NAN holds Trayvon Martin rally and protest
By Derek Joy
The Miami Dade Chapter of the National Action Network held a rally in honor of Trayvon Martin at the Judge Wilkie Ferguson Federal Courthouse.
A coalition of ministers including NAN National President and Founder Rev. Al Sharpton and Miami Dade Chapter President Bishop Victor T. Curry, offered prayer and damning words against the George Zimmerman acquittal.
Zimmerman profiled Martin, pursued the 17-year-old Miami Gardens resident against the warning of Sanford Police Department dispatcher. He got out of his vehicle and confronted Martin, who was not engaged in any criminal activity.
An altercation ensued. Zimmerman pulled his 9mm hand-gun and shot and killed Martin on Feb. 26, 2012, as he returned to his father‘s – Tracy Martin’s residence from a nearby convenience store.
He claimed self defense under Florida’s controversial “Stand Your Ground” law.
Zimmerman wasn’t arrested until 44 days later, after a nationwide petition garnered more than two-million signatures. A jury of five white women and one Hispanic woman acquitted him.
“In the words of the late Paul Harvey, “That’s not the end of the story. It’s the beginning of the story”,” said Curry.
“It’s a wakeup call. After the 2008 election of Barack Obama as President we became optimistic. We thought we had turned the racist corner. And because of that optimism a lot
of us checked out.”
“We fell asleep when it came to social justice. We were partying. And while we were partying the Tea Party came in and set out to make Obama’s Presidency a nightmare. The reason we’re going to shout is because Trayvon Martin can’t shout,” Curry added.
Martin’s death, and Zimmerman’s recent acquittal, has created polarizing controversies centered around cries of racism from white and Black Americans.
Amid the social awakening are widespread calls for dialogue and discussion of the attending circumstances of Martin’s death, as well as the need, or lack thereof, for the “Stand Your Ground” law.
“It’s going to take the com-munity, led by prayer, led by God to change this landscape in Tallahassee and Washing-ton. We need to understand that our Black boys are citizens. Let’s work to change some things in America,” said Florida State Representative Cynthia Stafford (Dem., D-109).
While a tunnel vision view of Martin’s death and Zimmerman’s acquittal can easily be seen as racial for the supporters of both sides, a broader perspective considers one’s right to walk home, on any street in America, without being pursued, harassed and killed.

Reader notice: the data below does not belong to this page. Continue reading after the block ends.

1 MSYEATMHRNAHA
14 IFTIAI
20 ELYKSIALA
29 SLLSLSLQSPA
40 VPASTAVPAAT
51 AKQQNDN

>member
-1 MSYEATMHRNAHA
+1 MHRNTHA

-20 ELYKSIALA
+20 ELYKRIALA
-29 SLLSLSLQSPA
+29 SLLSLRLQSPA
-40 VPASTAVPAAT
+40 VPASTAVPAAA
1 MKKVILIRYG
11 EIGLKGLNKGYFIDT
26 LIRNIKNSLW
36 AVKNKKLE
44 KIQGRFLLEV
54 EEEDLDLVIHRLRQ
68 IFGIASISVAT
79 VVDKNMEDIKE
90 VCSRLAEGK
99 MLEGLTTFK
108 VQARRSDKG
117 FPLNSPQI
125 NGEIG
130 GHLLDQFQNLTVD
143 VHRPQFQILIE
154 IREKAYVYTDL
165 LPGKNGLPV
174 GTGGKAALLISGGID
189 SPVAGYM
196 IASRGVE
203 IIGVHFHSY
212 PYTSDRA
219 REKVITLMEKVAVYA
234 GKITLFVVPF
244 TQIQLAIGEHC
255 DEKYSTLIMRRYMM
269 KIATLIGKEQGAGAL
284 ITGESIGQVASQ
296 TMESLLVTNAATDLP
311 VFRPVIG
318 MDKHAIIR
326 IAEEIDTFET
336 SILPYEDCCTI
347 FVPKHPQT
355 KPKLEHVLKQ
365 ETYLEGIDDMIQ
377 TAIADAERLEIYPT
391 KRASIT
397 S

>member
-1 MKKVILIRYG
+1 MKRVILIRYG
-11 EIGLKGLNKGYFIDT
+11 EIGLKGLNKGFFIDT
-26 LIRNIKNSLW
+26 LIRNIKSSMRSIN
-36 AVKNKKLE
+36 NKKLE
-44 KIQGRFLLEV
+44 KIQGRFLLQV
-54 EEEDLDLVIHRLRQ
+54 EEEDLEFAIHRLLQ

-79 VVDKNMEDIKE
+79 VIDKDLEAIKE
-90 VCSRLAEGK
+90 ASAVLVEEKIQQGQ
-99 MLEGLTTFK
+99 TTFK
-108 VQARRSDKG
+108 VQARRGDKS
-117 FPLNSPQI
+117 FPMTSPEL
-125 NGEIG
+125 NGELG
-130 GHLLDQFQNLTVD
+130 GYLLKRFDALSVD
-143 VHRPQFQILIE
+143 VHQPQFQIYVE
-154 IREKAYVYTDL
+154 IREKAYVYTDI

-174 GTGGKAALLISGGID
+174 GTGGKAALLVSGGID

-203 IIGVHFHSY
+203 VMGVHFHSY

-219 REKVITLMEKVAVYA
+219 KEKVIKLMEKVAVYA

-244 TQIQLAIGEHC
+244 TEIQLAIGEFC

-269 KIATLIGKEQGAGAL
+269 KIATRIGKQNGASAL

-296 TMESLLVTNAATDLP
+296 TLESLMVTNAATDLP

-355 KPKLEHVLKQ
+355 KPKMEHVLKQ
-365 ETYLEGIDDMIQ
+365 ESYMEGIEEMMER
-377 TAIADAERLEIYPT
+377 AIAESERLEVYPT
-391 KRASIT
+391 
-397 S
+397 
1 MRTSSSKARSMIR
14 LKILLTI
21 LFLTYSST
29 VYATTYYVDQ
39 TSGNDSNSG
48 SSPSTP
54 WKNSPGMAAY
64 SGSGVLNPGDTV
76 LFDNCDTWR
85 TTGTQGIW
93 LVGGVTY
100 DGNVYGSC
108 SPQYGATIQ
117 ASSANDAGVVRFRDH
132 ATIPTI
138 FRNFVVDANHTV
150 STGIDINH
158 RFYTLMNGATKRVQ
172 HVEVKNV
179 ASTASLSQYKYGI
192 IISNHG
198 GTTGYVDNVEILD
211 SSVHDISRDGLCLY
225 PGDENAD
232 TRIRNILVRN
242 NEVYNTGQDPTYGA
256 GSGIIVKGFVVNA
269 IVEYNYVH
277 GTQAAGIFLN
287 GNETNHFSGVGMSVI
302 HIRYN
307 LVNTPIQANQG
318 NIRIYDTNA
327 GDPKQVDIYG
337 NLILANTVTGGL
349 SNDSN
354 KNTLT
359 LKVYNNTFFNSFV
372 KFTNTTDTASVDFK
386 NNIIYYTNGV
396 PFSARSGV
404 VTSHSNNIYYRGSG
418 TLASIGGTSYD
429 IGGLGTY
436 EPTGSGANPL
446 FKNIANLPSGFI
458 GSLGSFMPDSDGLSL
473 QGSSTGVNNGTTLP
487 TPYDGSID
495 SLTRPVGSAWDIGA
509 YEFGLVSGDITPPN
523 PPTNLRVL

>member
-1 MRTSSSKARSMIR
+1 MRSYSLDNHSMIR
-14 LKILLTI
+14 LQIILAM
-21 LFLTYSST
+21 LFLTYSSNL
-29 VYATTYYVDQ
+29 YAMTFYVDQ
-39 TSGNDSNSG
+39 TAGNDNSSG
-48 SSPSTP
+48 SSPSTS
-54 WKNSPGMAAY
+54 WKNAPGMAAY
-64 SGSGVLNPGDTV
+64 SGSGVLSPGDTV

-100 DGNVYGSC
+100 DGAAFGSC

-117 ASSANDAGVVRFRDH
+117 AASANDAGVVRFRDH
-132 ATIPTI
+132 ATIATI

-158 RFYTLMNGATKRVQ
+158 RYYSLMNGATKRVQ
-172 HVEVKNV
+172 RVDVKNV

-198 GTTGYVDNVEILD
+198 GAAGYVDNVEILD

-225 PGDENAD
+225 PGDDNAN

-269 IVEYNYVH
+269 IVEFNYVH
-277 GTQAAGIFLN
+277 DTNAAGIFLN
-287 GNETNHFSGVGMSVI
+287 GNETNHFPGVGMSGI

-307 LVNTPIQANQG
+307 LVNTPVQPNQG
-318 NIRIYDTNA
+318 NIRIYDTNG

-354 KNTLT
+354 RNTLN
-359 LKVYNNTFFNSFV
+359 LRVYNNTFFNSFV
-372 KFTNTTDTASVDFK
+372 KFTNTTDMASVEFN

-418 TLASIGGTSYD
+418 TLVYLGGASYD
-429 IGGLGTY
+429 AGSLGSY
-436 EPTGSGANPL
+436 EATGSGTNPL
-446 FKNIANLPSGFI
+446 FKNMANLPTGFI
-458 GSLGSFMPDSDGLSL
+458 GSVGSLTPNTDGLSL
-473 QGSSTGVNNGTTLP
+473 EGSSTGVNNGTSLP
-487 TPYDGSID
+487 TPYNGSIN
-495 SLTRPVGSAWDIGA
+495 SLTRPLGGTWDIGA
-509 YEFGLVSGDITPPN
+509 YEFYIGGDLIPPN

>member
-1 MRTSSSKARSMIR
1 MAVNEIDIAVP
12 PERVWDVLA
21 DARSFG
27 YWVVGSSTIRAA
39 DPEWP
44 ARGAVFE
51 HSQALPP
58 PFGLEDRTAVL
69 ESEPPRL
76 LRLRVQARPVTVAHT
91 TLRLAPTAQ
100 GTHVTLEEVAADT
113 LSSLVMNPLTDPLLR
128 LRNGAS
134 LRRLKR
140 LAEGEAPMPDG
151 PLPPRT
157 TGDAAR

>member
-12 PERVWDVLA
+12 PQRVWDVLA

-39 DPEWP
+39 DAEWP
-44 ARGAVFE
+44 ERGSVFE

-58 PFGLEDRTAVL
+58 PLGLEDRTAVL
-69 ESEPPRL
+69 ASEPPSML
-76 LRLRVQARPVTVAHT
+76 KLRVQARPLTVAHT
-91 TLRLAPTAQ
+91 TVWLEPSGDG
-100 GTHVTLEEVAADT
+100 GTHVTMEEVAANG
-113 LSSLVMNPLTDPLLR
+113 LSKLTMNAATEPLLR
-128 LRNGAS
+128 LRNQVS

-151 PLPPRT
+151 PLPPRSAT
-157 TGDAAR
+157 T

“I think so. It was a stacked deck,” replied Chuck Jones, a Liberty City resident who attended the rally, when asked about the Zimmerman trial and verdict. I’ve been on a jury before. There were no Blacks on that jury.”
“You have to do things like this (rally and protest) to get things changed. It’s a good thing they’re having this today. And I’m going to Washington next month for that march.”
The rally in Downtown Miami was just one of many throughout the nation. Sharpton as the Rev. Dr. Martin Luther King, Jr., 50 years ago, will lead a march on the nation’s Capitol Aug. 24.
Meanwhile, Curry said NAN, the Miami Dade Chapter of the NAACP and the Ministers’ Coalition will be holding strategy meetings at New Birth Cathedral of Faith, Aug. 23-25.
“Nothing changes until we get sick and tired of being sick and tired. It Gov. Rick Scott won’t change the “Stand Your Ground” law we’ll change Governors. Pastors, we’ve got to talk about a boycott. We can’t just let others talk about a boycott and we’re not in on it,” said Curry.
Mention of the boycott is in reference to a quiet under-current that has been spreading since the Koch Corporation publicly committed to paying Zimmerman’s legal defense costs, reportedly because they believe in Zimmerman’s right to own a firearm.
However, the call to stop buying Koch products, as well as a call to not spend any money in white businesses on Aug. 23, is based on a belief that Martin had the right to not be pursued and killed without provocation.
“My heart and prayers are with the Martin family,” said Congresswoman Frederica S. Wilson, (Dem, D-24), following the Zimmerman verdict. “A simple fact remains: A young boy is dead.
“I encourage Trayvon’s parents to pursue vindication of their rights under civil law. I will support the family in any way possible. I will continue to fight for justice for Trayvon,” added Wilson, who attended the rally.